Jan. 24, 2010 Scientists who have identified brain networks damaged in Parkinson's disease have new evidence that these systems become abnormal a few years before symptoms appear. And what's more, parts of the network appear to respond in a last ditch attempt to rescue the brain.
"We were surprised," said Chris Tang, MD, PhD, a Parkinson's investigator at The Feinstein Institute for Medical Research in Manhasset, NY, and an author of the study, published this month in the Journal of Neuroscience. The Feinstein scientists have been following people with Parkinson's disease for decades. They have had a unique opportunity to take snapshots of the brain over the course of four years in 15 patients and an equal number of normal volunteers. The group initially identified two discrete abnormal networks, one that was involved in mediating the motor symptoms of Parkinson's disease, and the other that regulates the cognitive dysfunction that develops in many patients with this illness.
Symptoms of Parkinson's disease initially occur on one side of the body, which provided scientists with a unique opportunity to study the brain scans at multiple times and compare the symptoms to changes in the brain networks over time. The idea for the latest study was to watch the activity of the network on the side of the brain that controls the side of the body that's free of symptoms. As the disease progresses, both sides of the body ultimately become involved.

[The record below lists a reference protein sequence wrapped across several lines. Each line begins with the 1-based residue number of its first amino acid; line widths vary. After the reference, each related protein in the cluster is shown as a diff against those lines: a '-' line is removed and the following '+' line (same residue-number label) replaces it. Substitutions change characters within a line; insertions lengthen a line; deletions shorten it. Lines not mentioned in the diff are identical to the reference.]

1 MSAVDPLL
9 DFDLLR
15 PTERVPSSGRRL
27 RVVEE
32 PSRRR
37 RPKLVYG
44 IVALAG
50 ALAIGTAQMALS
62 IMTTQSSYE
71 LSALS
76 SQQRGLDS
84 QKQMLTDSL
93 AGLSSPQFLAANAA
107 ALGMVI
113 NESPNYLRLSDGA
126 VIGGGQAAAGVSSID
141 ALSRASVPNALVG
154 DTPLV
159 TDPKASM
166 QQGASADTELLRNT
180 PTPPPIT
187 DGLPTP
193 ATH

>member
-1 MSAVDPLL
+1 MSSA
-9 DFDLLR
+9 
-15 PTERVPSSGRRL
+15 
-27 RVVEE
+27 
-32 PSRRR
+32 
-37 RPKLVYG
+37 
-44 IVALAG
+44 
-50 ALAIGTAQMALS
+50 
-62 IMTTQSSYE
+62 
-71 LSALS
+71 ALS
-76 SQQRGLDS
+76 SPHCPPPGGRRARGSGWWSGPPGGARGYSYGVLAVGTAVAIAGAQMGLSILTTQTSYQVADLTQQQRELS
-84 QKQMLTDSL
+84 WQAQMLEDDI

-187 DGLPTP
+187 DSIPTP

The motor network that governed the side of the body with initial symptoms was the first to become abnormal. Scientists under the direction of David Eidelberg, MD, head of the Feinstein's Center for Neurosciences, found that the motor network on the other side of the brain was also abnormal, even though symptoms appeared only two years later. The brain network that governs cognition began showing abnormalities after two more years had passed, which was four years after their diagnosis. The average age of the patients in the study is 58 and no one has yet to develop cognition problems.
The brain scans measure glucose and dopamine, the chemical that is depleted during the disease process. By using these scans to understand what the brain is doing before symptoms emerge, investigators are characterizing new therapeutic targets to slow or actually prevent the onset of clinical disability in Parkinson's disease and related neurological illnesses.
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The above story is based on materials provided by North Shore-Long Island Jewish (LIJ) Health System, via EurekAlert!, a service of AAAS.
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